With the number of New York City individuals who have to navigate life without gluten because of an illness like Celiac Disease, it is helpful to know that gluten-free foods are now more readily available. A recent report from Research and Markets, Gluten-Free Foods in the U.S. 6th Edition, projected that sales of gluten-free foods in the following categories—Salty Snacks, Crackers, Fresh Bread, Pasta, Cold (ready-to-eat) Cereal, Baking Mixes, Cookies, Flour, and Frozen Bread/Dough—are expected to grow to more than $2 billion by 2020. That is a lot of gluten-free food and snacks.
So, what exactly is gluten? The Celiac Disease Foundation defines gluten as “a general name for the proteins found in wheat (wheatberries, durum, emmer, semolina, spelt, farina, farro, graham, KAMUT® khorasan wheat and einkorn), rye, barley and triticale – a cross between wheat and rye.” Gluten behaves as the glue that holds food together. Several different categories of ingredients such as fruit, vegetables, and protein do not naturally have gluten. Creating snacks and other grain-based products requires additional knowledge about how each gluten-free ingredient works as the many of the frequently used grains contain gluten.
There are, however, many plant-based gluten-free ingredient options that are now being used to create healthy, tasty, and filling snacks. The following are a few that New York City employees might be familiar with:
Whole Grain, Gluten-Free Ingredients
- Buckwheat groats (or kasha)
- Corn (maize)
- Gluten-free oats
- Wild Rice/Brown Rice
Plant-Based, Gluten-Free Ingredients
- Pulses (beans, lentils & chickpeas)
- Nut flours
- White Rice
Researchers from Gluten-Free Foods in the U.S., 6th Edition found that “pulse-based [ingredients] are particularly valuable in improving the nutrient quality of gluten-free products, as they are richer in fiber, protein, and micronutrients than GF [gluten-free] staples rice and tapioca flour. The appeal of ancient and sprouted grains is much like that of pulses. For food processors [or manufacturers], these ingredients provide whole food, plant-based protein sources that enhance appearance, deliver unique tastes and textures, pack a nutritional wallop, and invite variety and innovation.”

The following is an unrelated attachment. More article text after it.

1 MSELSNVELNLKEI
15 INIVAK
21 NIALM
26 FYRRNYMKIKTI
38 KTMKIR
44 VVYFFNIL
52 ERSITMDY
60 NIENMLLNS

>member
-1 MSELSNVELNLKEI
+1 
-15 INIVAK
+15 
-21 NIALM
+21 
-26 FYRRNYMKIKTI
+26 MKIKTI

With such a wide variety of ingredients and the different ways that they can be used, the availability of tasty gluten-free snacks in New York City vending machines has grown to include many different salty and sweet snack choices. Salty snacks now include pretzels made from whole-grain sorghum flour and puffs made with chickpea flour and rice flour. Cookies are made with rice flour or oat flour, while crackers are made using almond flour, sunflower seeds, and flax seeds.
Have you considered offering both gluten-free and traditional snacks and beverages for your employees and students? Healthy Vending offers both traditional options as well as products that are certified gluten-free for those who need gluten-free snacks and beverages. We can also help you determine the best mix of choices to offer in your office break room or school lunchroom. For more information, contact Healthy Vending at 917.572.3671.